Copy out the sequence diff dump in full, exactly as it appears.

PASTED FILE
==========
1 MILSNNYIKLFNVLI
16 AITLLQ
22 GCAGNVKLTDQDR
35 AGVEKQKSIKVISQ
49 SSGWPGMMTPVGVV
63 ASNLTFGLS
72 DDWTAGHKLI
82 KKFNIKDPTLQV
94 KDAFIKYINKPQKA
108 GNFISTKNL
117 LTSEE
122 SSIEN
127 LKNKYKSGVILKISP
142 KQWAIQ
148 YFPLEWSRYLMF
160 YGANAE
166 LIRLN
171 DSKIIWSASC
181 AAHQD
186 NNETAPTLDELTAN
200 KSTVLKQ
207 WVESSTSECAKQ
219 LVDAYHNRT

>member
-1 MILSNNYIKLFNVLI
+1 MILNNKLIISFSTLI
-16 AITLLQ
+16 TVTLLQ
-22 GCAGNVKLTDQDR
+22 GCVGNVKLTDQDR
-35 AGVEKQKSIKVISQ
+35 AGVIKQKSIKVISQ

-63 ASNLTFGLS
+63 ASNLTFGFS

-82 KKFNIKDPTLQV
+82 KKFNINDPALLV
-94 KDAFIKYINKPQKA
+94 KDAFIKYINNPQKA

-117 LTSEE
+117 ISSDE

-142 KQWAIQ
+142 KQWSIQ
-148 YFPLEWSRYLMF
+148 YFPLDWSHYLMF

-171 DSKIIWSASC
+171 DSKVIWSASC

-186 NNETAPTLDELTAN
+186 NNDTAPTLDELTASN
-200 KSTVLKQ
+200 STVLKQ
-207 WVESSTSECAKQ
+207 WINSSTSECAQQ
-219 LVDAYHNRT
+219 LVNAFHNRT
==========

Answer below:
1 MILSNNYIKLFNVLI
16 AITLLQ
22 GCAGNVKLTDQDR
35 AGVEKQKSIKVISQ
49 SSGWPGMMTPVGVV
63 ASNLTFGLS
72 DDWTAGHKLI
82 KKFNIKDPTLQV
94 KDAFIKYINKPQKA
108 GNFISTKNL
117 LTSEE
122 SSIEN
127 LKNKYKSGVILKISP
142 KQWAIQ
148 YFPLEWSRYLMF
160 YGANAE
166 LIRLN
171 DSKIIWSASC
181 AAHQD
186 NNETAPTLDELTAN
200 KSTVLKQ
207 WVESSTSECAKQ
219 LVDAYHNRT

>member
-1 MILSNNYIKLFNVLI
+1 MILNNKLIISFSTLI
-16 AITLLQ
+16 TVTLLQ
-22 GCAGNVKLTDQDR
+22 GCVGNVKLTDQDR
-35 AGVEKQKSIKVISQ
+35 AGVIKQKSIKVISQ

-63 ASNLTFGLS
+63 ASNLTFGFS

-82 KKFNIKDPTLQV
+82 KKFNINDPALLV
-94 KDAFIKYINKPQKA
+94 KDAFIKYINNPQKA

-117 LTSEE
+117 ISSDE

-142 KQWAIQ
+142 KQWSIQ
-148 YFPLEWSRYLMF
+148 YFPLDWSHYLMF

-171 DSKIIWSASC
+171 DSKVIWSASC

-186 NNETAPTLDELTAN
+186 NNDTAPTLDELTASN
-200 KSTVLKQ
+200 STVLKQ
-207 WVESSTSECAKQ
+207 WINSSTSECAQQ
-219 LVDAYHNRT
+219 LVNAFHNRT